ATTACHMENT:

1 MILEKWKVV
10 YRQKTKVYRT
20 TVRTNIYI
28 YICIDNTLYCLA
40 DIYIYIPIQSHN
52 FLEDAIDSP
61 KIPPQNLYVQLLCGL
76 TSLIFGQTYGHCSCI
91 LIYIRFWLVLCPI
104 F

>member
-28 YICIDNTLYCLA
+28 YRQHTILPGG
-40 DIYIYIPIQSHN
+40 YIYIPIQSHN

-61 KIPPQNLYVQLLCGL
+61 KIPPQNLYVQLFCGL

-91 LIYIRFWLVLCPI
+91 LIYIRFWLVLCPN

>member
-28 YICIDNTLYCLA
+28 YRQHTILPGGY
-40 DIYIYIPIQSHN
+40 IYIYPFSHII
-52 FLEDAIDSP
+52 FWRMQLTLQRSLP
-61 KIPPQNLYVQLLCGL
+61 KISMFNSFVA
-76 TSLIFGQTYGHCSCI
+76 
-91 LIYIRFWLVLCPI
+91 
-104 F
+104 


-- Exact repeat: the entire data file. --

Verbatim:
1 MILEKWKVV
10 YRQKTKVYRT
20 TVRTNIYI
28 YICIDNTLYCLA
40 DIYIYIPIQSHN
52 FLEDAIDSP
61 KIPPQNLYVQLLCGL
76 TSLIFGQTYGHCSCI
91 LIYIRFWLVLCPI
104 F

>member
-28 YICIDNTLYCLA
+28 YRQHTILPGG
-40 DIYIYIPIQSHN
+40 YIYIPIQSHN

-61 KIPPQNLYVQLLCGL
+61 KIPPQNLYVQLFCGL

-91 LIYIRFWLVLCPI
+91 LIYIRFWLVLCPN

>member
-28 YICIDNTLYCLA
+28 YRQHTILPGGY
-40 DIYIYIPIQSHN
+40 IYIYPFSHII
-52 FLEDAIDSP
+52 FWRMQLTLQRSLP
-61 KIPPQNLYVQLLCGL
+61 KISMFNSFVA
-76 TSLIFGQTYGHCSCI
+76 
-91 LIYIRFWLVLCPI
+91 
-104 F
+104 